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Northrop announces 2009-10 music and jazz season(s)

Reflecting the realities of the current music economy, the Northrop Jazz Season, launched in 1993 by Dale Schatzlein, has now become the “Northrop 09//10 Music and Jazz Seasons.”

No jazz festival, series or season is exclusively jazz anymore; the 2009 Montreal Jazz Festival opened with Stevie Wonder and heavily promoted such non-jazz acts as Jeff Beck, Mos Def, and Burning Spear. Many jazz clubs, including the Dakota in Minneapolis and Yoshi’s in Oakland, Calif., are featuring other types of music in addition to jazz.

The use of "seasons" (plural) to describe Northrop’s program may be a way of communicating the separate-but-equal nature of the new blend. The double slash separating 09 and 10 is kind of an equal sign turned sideways.

In a nutshell, the new season (we’ll simplify to the singular) includes six events, four of which fall under the jazz umbrella. Purists may, if they wish, subscribe only to the jazz. But Northrop’s Director of Concerts and Lectures, Ben Jonson, hopes subscribers will take a chance on all six. In fact, a common theme runs through the new season: This is world music, not limited to a particular country, history or tradition.

Thursday, Oct. 8: The season opens, courageously, with the Larry Ochs Sax & Drumming Core. Led by saxophonist Ochs, it’s a journey through free jazz, American blues, Eastern European sounds, and traditional Asian and African chant. Their latest CD, "Stone Shift," due out in September 2009, was recorded live at the Teatro Fondamenta Nuove in Venice. How cool is that? Here they will perform at the Whole Music Club in Coffman Union.

Saturday, Nov. 21: Young Cuban drummer and composer Dafnis Prieto brings his sextet to the McGuire Theater at the Walker Art Center. Think Latin jazz meets 21st-century postbop. Prieto is all over the jazz press these days; he has won two Grammy nominations, composed the title track of a Grammy-winning album, and received commissions from Jazz at Lincoln Center, among others. His trumpeter is Ralph Alessi, recently seen at the Walker with Jason Moran’s "Monk at Town Hall" project.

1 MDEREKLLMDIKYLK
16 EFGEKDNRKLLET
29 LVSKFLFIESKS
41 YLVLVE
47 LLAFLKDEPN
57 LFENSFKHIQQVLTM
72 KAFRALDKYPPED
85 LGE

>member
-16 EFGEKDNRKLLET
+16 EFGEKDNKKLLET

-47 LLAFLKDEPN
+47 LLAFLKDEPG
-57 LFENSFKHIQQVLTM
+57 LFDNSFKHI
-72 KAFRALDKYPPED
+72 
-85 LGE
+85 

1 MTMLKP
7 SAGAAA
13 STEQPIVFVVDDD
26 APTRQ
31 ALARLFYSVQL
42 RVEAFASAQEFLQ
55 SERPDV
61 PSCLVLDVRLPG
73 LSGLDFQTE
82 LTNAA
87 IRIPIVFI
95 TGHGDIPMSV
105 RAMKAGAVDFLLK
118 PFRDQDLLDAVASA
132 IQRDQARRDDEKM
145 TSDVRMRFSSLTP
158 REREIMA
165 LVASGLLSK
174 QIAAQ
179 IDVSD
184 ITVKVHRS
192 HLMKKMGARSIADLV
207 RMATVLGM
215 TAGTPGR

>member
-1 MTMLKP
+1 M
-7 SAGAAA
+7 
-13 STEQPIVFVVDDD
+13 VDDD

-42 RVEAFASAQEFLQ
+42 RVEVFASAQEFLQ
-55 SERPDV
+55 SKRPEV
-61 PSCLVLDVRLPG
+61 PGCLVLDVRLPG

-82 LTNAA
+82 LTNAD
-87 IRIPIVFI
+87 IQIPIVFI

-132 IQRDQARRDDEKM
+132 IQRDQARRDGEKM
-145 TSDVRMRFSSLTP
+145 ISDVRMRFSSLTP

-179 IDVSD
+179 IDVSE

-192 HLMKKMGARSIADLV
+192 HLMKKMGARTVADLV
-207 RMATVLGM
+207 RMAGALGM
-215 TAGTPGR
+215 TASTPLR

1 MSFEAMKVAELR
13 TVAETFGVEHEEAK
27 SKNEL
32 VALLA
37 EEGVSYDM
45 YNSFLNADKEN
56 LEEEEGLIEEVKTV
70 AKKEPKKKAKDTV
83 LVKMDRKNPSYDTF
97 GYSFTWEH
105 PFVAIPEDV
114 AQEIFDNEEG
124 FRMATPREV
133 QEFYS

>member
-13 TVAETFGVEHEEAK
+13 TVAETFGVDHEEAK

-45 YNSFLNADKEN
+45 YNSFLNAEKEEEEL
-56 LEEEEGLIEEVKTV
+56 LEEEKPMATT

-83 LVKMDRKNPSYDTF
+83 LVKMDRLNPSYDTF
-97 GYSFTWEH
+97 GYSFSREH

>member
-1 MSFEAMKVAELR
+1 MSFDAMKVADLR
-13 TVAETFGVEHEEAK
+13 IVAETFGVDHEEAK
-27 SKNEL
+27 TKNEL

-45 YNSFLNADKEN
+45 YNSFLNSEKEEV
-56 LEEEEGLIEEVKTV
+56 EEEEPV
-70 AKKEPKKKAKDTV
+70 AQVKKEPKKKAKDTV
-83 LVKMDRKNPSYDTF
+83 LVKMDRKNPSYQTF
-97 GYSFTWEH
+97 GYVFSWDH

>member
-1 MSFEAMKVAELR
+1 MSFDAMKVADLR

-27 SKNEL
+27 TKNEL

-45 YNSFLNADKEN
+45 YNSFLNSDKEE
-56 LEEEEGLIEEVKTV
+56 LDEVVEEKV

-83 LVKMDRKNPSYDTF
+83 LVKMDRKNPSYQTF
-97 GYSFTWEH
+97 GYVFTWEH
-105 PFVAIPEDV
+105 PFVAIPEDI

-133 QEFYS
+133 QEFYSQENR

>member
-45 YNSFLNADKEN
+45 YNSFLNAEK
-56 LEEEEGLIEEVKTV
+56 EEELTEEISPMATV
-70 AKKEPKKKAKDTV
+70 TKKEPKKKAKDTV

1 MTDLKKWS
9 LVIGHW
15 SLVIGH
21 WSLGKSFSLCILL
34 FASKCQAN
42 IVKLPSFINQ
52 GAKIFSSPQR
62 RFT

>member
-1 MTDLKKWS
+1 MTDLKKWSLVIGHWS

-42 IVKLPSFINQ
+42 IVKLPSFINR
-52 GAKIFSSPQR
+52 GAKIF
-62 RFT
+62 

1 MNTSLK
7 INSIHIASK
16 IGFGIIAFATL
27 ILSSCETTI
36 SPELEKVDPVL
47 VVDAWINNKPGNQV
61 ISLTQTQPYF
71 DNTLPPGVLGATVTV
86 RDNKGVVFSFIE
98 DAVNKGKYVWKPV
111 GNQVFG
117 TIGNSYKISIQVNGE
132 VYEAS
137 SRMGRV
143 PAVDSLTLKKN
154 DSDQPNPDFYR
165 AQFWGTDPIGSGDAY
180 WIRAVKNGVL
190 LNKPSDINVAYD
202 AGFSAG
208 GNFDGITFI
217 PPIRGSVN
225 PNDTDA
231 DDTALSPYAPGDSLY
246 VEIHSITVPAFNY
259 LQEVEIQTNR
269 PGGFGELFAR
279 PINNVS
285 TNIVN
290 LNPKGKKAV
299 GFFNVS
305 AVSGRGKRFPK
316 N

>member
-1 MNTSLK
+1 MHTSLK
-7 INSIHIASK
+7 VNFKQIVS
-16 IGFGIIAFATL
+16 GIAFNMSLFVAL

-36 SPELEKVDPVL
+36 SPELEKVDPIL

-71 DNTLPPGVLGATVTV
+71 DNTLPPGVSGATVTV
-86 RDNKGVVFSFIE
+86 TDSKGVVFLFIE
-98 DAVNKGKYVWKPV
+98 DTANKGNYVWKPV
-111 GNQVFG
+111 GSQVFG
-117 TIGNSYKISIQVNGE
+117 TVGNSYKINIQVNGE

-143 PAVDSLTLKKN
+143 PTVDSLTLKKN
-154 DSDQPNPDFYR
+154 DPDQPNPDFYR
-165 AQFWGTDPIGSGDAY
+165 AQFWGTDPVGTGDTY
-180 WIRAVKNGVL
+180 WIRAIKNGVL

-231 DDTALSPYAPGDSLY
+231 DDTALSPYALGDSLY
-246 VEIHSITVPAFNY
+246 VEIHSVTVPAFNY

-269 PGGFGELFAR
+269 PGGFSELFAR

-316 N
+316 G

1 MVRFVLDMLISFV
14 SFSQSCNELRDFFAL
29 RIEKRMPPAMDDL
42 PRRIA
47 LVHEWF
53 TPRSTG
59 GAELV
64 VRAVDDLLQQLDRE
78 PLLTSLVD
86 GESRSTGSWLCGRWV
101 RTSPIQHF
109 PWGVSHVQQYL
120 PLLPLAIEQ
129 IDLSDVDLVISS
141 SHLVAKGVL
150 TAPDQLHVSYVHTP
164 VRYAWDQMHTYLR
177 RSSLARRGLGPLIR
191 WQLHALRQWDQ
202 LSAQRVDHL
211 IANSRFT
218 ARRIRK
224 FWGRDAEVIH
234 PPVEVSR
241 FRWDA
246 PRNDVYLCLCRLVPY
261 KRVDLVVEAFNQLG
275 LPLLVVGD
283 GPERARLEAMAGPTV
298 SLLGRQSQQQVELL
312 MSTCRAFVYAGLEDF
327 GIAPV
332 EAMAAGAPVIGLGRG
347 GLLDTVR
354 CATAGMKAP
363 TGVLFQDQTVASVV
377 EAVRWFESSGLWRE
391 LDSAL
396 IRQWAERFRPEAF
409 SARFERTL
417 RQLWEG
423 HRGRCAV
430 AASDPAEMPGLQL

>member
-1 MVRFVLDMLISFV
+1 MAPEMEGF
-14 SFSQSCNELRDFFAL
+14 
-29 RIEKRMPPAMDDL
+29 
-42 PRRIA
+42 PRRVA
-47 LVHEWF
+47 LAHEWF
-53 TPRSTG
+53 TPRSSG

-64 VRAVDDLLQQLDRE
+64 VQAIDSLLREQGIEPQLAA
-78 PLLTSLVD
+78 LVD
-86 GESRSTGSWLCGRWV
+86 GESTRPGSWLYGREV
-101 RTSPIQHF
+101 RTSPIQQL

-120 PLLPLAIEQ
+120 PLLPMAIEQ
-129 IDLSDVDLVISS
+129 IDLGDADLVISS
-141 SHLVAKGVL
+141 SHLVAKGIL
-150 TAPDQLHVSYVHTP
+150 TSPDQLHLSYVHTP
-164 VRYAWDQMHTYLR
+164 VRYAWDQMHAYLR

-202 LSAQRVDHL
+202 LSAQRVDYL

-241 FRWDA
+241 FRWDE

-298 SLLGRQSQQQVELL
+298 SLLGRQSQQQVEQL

Friday, Feb. 26: The 32-member Swedish Radio Choir brings its unique brand of contemporary, baroque, gospel, and folk a cappella choral music to the Ted Mann Concert Hall. If you’re keeping score, this is a Northrop Music event, not a Northrop Jazz event. And a smart choice for a city with a lot of Scandinavians. Will they perform only Scandinavian music? Not on your meatball. The program includes works by Mahler, Ned Rorem and Frank Martin, as well as by Swedish composers David Wikander and Lars Johan Werle.

Monday, March 15: Violinist and MacArthur Genius Grant winner Regina Carter performed with her quintet as part of the 2003-04 Northrop Jazz Season. She returns to the Ted Mann with her "Reverse Thread" project, an intermingling of folk melodies from the African Diaspora with music from throughout her career including selections from "Paganini: After a Dream," the recording on which she played Paganini’s violin (under heavy guard). She’s bringing Malian kora player Yacouba Sissoko.

Saturday, April 10: Panamanian jazz pianist and composer Danilo Perez pays tribute to Dizzy Gillespie with "Things to Come — 21st Century Dizzy," performed by a diverse band including David Sanchez, Rudresh Mahanthappa, Amir ElSaffar and Jamey George Haddad. At the Ted Mann.

Saturday and Sunday, May 1 and 2: Get happy with “The Happiness Project.” Indie rocker Charles Spearin, founder of the Toronto-based bands Broken Social Scene and Do Make Say Think, combines music and spoken word in an exploration of the subject of happiness. Not part of the jazz season, this event will be presented at the Southern Theater.

Also in the plans for the 09/10 season: a collaboration with the Twin Cities-based jazz collective Jazz is NOW!, led by Jeremy Walker. We’re not quite sure what that means, but neither Northrop’s Ben Jonson nor Walker is short on imagination so this presents intriguing possibilities. (You can hear the Jazz is NOW! NOWnet well in advance of the new Northrop season. The composers’ ensemble performs at the Dakota this Thursday, July 23, at 7 p.m.)

Season tickets to the Northrop music and jazz events are on sale now through the Northrop Ticket office at 612-624-2345. You can also download the order form from northrop.umn.edu. Prices for the four jazz events range from $40 (U of M student) to $109; for all six events, $60 (U of M student) to $170. Individual tickets go on sale Aug. 3.

Pamela Espeland keeps a Twin Cities live jazz calendar and blogs about jazz at Bebopified. She tweets about jazz on Twitter.

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